2. The individual’s opportunity for profit or loss and the investment in equipment or facilities
With respect to an individual’s opportunity for profit or loss, the DOL agrees with the general view that this factor involves assessment of “whether such opportunities are based on personal initiative, managerial skill, or business acumen.”
The proposed rule follows the approach of the U.S. Court of Appeals for the Second Circuit, merging the “investment” factor with the “opportunity for profit or loss” factor, rather than analyzing them separately.
In the DOL’s view, a comparative investment in equipment or facilities results in a skewed analysis, as it is not uncommon for a large company to have a significantly greater investment in, for example, a manufacturing plant. Instead, the combined factor “would ask whether the worker has an opportunity to earn profits or incur losses based on his or her exercise of initiative or management of investments.”
3. The skill or expertise required by the individual
Based on the language of the Supreme Court’s opinion in Silk, some courts of appeals have defined the “skill required” factor as “the degree of skill required to perform the work,” while the DOL and other courts have expanded this factor to include “initiative” and “judgment.”
Noting that “the worker’s capacity to exercise on-the-job initiative already is analyzed in multiple ways” under the “control” and “opportunity for profit or loss” factors, the DOL believes that including initiative in this factor is redundant. Therefore, the proposed rule omits “initiative” from this factor.
4. The permanency of the relationship between the parties
The ”permanence” factor has been recognized as relevant to the independent contractor analysis in that an individual is more likely an independent contractor “where his or her working relationship with the potential employer is by design definite in duration or sporadic,” while the individual more likely is an employee where they and the potential employer “have a working relationship that is by design indefinite in duration or continuous.”
However, the NPRM proposes to separate the “exclusivity” factor from the “permanence” factor and instead consider exclusivity only as an aspect of the employer’s “control.” In other words, whether the employer prohibits the individual from obtaining work elsewhere (either simultaneously or subsequently) is relevant only to the employer’s level of control. The NPRM further notes, “[T]he seasonal nature of some jobs does not necessarily suggest independent contractor classification, especially where the worker’s position is permanent for the duration of the relevant season and where the worker has done the same work for multiple seasons.”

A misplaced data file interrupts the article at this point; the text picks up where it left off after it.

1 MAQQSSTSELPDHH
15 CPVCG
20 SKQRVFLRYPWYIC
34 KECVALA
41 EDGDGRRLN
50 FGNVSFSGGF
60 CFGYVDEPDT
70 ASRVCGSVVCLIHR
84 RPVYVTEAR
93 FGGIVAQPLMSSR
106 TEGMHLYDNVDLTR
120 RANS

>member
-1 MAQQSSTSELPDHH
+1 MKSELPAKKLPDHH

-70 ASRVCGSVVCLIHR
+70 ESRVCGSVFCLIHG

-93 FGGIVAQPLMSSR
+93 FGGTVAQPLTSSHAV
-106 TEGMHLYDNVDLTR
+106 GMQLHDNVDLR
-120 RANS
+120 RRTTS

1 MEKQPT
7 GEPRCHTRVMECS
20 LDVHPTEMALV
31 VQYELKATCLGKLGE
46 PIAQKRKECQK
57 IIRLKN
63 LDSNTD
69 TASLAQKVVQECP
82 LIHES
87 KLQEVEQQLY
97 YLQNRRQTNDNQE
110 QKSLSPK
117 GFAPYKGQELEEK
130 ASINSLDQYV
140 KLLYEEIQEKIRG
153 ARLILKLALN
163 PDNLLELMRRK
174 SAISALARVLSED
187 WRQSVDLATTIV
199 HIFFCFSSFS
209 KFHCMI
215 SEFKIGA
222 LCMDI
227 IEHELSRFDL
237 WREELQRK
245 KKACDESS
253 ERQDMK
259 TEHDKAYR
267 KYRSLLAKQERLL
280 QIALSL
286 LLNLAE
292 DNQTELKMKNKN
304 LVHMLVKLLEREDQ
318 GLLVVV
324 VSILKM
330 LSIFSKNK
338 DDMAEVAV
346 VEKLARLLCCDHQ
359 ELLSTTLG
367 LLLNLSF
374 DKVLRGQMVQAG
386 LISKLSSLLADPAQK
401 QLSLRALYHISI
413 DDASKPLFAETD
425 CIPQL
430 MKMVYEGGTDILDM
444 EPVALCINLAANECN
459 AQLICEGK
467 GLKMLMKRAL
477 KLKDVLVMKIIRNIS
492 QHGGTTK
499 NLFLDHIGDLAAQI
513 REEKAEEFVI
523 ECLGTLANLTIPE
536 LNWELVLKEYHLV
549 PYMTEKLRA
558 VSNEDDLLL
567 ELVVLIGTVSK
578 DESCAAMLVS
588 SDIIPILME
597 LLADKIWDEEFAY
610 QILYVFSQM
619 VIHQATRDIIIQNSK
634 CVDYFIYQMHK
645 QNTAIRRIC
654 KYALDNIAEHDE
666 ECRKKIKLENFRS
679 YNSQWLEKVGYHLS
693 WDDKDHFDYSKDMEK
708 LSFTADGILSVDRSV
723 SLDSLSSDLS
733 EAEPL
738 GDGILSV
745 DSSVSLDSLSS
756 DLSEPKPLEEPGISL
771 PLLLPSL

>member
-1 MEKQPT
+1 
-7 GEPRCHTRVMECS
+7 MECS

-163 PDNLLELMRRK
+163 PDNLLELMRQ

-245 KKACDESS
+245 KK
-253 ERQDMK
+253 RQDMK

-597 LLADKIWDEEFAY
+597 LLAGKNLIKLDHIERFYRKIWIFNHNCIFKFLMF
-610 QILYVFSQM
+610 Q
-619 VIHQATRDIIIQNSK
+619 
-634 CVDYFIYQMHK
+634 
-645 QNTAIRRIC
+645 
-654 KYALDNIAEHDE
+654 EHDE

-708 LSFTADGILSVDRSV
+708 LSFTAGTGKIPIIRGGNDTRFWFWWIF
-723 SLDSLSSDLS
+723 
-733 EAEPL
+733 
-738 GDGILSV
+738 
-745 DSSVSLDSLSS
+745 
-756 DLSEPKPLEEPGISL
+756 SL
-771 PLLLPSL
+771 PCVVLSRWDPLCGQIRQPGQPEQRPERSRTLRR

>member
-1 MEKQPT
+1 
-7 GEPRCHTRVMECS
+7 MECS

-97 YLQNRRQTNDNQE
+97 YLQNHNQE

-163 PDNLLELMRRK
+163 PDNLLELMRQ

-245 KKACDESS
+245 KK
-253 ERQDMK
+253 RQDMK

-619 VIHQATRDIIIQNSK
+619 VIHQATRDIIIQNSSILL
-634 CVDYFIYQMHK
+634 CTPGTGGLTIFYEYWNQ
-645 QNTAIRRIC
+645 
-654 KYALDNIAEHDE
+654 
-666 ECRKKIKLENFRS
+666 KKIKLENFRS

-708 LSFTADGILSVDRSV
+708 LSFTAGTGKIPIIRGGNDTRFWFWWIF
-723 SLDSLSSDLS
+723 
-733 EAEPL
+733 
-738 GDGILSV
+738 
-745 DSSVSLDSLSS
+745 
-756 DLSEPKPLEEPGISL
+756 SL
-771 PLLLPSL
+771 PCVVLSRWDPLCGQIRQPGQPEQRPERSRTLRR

5. Whether the work is “part of an integrated unit of production”
Some courts have concluded that an individual is more likely to be deemed an employee under the “integrated unit” factor “if the work performed is so important that it is central to or at the heart of the potential employer’s business.” The DOL is concerned that focusing on the importance or centrality of an individual’s services departs from the Supreme Court’s original articulation of the economic reality test, has limited probative value regarding economic dependence, and may be misleading in some instances. Accordingly, the proposed rule identifies, as the fifth factor, “whether the work is part of an integrated unit of production,” following Rutherford Food.
Because the proposed rule is a formal regulation and not merely “subregulatory” agency guidance (such as an opinion letter or interpretive rule), once finalized, the courts will be required to give it the greater level of deference under the Supreme Court’s Chevron U.S.A., Inc. v. Natural Resources Defense Council, Inc., 468 U.S. 837 (1984). Under that standard, courts generally are required to defer, where reasonable, to agency regulations interpreting ambiguous statutory terms. In this regard, employers may be able to rely on the rule in establishing a “good-faith” defense when facing an independent contractor misclassification claim, providing a basis for avoiding liability even if a court ultimately disagrees with the regulation.
However, the new rule may not affect how states (such as California, under Assembly Bill 5) determine who constitutes an independent contractor under their respective wage and hour statutes. The new rule also would not redefine who an independent contractor is under the Internal Revenue Code, the National Labor Relations Act, or other federal laws.
The DOL has announced a 30-day period for public comment. Any such comments must be submitted no later than October 26, 2020. This relatively short comment period signals that the DOL hopes to finalize the rule by the end of President Donald Trump’s first term. Nevertheless, the new rule could be vacated under the Congressional Review Act if Democrats take control of both the House and Senate following the November elections.